Peripheral insulin-like growth factor-I produces antidepressant-like behavior and contributes to the effect of exercise

Catharine H. Duman, Lee Schlesinger, Rosemarie Terwilliger, David S. Russell, Samuel S. Newton, Ronald S. Duman

Research output: Contribution to journalArticle

92 Scopus citations


Growth factors in the brain are important to depression and it's treatment and we assessed the ability of peripherally administered insulin-like growth factor-I (IGF-I) to influence behavior related to depression. We found that mice that received chronic IGF-I treatment showed antidepressant-like behavior in forced-swim and novelty-induced hypophagia (NIH) tests and increased sucrose consumption after chronic mild unpredictable stress exposure. Additionally, peripheral anti-IGF-I administration blocked exercise-induced antidepressant effects in the forced-swim test (FST). These results support the functional relevance of neurotrophic mechanisms to depression and extend this idea to include neurotrophic factors in the periphery.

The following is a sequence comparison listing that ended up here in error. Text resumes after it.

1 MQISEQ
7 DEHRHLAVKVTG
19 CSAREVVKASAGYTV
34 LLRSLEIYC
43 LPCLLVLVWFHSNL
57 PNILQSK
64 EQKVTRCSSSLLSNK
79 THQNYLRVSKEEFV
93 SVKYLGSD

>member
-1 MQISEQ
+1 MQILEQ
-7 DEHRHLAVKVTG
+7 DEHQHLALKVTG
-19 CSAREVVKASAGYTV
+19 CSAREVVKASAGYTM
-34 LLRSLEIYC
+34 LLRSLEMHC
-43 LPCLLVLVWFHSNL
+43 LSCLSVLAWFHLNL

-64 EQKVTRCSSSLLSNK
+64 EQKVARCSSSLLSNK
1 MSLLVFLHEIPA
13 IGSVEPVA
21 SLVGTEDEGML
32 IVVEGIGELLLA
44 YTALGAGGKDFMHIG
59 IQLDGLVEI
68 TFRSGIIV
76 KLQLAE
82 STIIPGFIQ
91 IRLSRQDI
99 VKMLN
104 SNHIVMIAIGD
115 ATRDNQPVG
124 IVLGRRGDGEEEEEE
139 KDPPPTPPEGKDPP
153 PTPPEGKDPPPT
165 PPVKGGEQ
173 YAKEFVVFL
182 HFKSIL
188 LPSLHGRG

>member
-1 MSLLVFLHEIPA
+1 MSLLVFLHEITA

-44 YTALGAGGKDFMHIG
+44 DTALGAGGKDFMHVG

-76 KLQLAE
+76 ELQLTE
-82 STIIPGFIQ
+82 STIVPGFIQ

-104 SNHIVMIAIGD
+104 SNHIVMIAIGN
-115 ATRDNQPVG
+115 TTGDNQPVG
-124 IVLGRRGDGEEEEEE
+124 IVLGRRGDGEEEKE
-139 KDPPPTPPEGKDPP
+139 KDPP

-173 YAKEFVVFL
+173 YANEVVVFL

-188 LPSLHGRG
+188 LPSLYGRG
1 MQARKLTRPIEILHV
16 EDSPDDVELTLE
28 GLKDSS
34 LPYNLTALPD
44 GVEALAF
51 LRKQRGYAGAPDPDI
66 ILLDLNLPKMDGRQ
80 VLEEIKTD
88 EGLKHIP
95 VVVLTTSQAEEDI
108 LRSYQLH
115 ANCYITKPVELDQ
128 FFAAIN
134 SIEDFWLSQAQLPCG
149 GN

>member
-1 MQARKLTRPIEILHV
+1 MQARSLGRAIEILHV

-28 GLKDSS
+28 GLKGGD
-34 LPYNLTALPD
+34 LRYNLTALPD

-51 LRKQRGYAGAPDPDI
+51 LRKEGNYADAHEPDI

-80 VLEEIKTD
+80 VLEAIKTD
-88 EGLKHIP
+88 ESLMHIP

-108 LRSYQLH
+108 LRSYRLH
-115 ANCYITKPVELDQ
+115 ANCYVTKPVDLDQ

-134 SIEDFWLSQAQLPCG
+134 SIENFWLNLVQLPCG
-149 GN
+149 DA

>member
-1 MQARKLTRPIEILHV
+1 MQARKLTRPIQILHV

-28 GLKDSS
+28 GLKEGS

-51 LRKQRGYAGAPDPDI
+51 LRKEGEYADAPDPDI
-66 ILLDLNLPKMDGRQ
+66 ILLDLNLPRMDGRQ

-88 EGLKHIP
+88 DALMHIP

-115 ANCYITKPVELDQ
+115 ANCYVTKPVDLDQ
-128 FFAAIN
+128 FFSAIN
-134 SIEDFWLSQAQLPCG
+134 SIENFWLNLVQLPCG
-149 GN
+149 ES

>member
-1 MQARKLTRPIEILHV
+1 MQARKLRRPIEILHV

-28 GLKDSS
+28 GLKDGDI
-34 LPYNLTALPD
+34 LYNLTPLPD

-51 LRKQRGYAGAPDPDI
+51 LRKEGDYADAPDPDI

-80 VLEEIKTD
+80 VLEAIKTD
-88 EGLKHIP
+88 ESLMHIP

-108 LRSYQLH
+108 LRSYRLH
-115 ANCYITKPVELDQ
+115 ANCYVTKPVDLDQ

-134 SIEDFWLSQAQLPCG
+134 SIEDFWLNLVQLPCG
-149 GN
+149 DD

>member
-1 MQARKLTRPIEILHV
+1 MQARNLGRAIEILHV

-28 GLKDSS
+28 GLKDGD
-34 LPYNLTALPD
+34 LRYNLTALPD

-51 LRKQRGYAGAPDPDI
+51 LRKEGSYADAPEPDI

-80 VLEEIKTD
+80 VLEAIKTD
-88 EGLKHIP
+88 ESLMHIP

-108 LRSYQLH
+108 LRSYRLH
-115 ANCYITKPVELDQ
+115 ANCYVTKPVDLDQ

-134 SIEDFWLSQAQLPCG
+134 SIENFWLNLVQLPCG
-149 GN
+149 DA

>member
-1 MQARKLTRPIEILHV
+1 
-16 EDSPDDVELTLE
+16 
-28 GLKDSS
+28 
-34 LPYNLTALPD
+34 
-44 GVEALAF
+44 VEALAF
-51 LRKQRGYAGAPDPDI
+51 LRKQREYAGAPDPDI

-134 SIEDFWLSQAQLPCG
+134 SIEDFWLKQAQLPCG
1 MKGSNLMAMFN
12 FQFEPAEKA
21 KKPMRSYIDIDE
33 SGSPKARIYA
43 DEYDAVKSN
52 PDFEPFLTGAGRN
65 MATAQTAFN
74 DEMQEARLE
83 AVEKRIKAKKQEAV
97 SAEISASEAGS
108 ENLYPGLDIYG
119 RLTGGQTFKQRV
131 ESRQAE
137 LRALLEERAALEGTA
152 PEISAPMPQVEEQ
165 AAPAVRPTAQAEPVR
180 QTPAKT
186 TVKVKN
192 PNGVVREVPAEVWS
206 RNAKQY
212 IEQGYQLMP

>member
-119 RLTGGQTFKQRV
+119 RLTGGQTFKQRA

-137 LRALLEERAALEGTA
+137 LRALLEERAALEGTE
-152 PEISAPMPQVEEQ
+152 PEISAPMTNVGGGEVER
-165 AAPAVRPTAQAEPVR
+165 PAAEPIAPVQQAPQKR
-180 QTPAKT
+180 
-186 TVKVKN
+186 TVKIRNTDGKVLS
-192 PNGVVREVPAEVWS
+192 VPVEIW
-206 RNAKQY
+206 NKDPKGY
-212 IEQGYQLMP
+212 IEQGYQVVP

Original languageEnglish (US)
Pages (from-to)366-371
Number of pages6
JournalBehavioural Brain Research
Issue number2
Publication statusPublished - Mar 17 2009



  • Antidepressant
  • Behavior
  • Exercise
  • Forced-swim test
  • IGF-I
  • Mouse
  • Novelty-induced hypophagia

ASJC Scopus subject areas

  • Behavioral Neuroscience

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